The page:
The danger in all of this, of course, is the emergence of an age-old problem inherent in changing global orders. Old, established hegemonic states don’t let go of their hegemony so easily when a new power emerges on the horizon. China sees the United States as an empire in its twilight, unavoidably on the path to relinquishing unquestioned sway over global affairs to a more balanced distribution of power that includes China as the dominant force in Southeast Asia. It is inevitable that the Chinese vision of the Pacific region will at some point clash with America’s, as the two are in essence irreconcilable. (This is contrary to decades of assertions between the two country’s leaders who tout each other’s success and prosperity as good and worthwhile.)

It’s probable that many people take the stability, openness, and prosperity that characterize the modern period for granted, forgetting that it is held together in spite of mankind’s long history of division and war by the power of the United States, the only state with an unmatched ability to project its values and policy preferences (including open trade) globally. (What this means is that after the demise of the Soviet Union in 1991, the United States found itself in a historically unique situation: no other state had ever enjoyed a capacity to exploit its economic prosperity, size, and military reach in such a profoundly global way before.) What will a world in which American power is relatively declining look like? It’ll undoubtedly be different from the present one. An energized Russia will seek to reestablish its old sphere of influence in Central and Eastern Europe, and also Central Asia, regions in which a number of states during the post-Cold War era drew strongly to the United States as a backlash against long-standing Russian domination. An increasingly confident Iran and Saudi Arabia would compete for dominance in a Muslim world that is quickly pushing out American influence. India and Pakistan, unbound by their security ties with the United States, would rehash old, historical disputes. An increasingly weak Europe would balk in the face of new threats from the east. And above all, China would reshape the Southeast Asia region into its own image, extracting resources, controlling trade routes, and imposing its claims of sovereignty over disputed bodies of water and islands to the detriment of peace.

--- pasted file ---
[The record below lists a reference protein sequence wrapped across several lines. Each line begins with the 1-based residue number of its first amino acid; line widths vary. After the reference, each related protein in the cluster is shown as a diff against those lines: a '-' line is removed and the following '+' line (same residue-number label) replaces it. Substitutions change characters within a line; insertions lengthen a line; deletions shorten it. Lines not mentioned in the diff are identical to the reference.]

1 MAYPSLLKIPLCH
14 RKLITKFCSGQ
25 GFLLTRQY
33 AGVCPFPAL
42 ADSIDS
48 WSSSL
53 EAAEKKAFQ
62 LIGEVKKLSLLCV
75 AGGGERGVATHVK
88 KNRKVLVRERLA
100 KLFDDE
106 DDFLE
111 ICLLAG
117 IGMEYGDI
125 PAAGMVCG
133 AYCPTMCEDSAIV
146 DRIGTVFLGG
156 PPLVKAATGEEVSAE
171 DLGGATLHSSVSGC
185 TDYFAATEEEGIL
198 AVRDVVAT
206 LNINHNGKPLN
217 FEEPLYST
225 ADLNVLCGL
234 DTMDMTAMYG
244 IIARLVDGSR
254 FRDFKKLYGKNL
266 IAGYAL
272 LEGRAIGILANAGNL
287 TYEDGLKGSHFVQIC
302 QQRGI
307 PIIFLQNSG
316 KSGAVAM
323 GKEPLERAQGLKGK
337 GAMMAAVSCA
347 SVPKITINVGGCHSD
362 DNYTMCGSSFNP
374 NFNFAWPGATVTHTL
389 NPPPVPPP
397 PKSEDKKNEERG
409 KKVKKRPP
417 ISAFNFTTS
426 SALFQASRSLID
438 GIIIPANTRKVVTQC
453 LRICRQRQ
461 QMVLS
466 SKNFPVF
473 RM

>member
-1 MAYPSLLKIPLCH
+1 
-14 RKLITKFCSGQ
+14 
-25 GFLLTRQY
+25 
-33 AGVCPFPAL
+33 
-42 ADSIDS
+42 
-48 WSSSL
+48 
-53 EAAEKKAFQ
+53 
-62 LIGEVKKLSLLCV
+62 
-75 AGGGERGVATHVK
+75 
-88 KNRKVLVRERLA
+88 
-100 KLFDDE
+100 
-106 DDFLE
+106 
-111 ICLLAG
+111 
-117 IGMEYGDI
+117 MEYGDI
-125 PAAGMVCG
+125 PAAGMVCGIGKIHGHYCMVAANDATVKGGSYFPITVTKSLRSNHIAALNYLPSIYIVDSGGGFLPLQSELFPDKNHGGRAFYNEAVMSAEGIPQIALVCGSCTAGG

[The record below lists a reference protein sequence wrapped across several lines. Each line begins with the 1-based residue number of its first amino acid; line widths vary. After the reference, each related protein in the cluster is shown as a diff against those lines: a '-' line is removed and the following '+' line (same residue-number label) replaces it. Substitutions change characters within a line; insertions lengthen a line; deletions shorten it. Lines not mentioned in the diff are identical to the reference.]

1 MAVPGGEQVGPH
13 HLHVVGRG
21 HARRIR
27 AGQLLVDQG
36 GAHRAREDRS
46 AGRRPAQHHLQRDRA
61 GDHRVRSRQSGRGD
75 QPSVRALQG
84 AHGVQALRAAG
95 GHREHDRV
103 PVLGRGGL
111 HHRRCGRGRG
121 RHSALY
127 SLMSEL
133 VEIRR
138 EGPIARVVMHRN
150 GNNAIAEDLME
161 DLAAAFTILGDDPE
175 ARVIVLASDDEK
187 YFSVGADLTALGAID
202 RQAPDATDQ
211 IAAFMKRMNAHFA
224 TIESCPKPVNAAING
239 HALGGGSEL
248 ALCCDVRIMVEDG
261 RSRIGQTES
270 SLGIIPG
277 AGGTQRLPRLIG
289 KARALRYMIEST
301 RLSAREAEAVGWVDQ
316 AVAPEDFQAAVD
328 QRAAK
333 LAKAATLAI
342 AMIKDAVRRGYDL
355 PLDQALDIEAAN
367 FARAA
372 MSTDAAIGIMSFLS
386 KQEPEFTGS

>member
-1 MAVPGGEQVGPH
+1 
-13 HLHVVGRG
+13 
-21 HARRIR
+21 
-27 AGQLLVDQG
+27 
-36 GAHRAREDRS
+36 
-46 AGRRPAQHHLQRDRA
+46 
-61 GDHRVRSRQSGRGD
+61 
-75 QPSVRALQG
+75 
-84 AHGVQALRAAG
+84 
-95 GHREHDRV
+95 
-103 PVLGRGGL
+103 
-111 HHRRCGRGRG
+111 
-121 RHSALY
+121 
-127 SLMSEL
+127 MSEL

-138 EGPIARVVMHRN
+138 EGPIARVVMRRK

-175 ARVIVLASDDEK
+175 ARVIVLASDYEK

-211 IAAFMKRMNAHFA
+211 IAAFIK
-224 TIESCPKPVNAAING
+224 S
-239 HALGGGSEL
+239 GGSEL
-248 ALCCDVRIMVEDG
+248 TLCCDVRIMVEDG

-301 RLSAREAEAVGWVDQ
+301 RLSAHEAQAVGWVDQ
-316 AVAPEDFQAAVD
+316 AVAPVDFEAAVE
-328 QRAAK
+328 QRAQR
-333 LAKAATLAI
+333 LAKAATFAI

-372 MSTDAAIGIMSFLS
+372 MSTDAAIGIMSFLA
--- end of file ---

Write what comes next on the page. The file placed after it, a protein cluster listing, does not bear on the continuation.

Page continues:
Not all is lost, however, and there are many things that the United States can do to avoid the consequences listed above. Next week, this column will examine the foreign policy of Barack Obama, and the proposed foreign policy of Republican candidate Mitt Romney, and explore how the two serve or hinder American power in the 21st century.


For reading on this topic, see Zbigniew Brzezinski’s Strategic Vision.